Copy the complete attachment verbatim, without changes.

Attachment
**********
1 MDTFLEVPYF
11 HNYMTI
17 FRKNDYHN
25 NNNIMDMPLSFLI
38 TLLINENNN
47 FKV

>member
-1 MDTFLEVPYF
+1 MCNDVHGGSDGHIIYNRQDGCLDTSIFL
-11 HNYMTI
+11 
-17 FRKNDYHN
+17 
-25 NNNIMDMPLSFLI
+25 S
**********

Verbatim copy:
1 MDTFLEVPYF
11 HNYMTI
17 FRKNDYHN
25 NNNIMDMPLSFLI
38 TLLINENNN
47 FKV

>member
-1 MDTFLEVPYF
+1 MCNDVHGGSDGHIIYNRQDGCLDTSIFL
-11 HNYMTI
+11 
-17 FRKNDYHN
+17 
-25 NNNIMDMPLSFLI
+25 S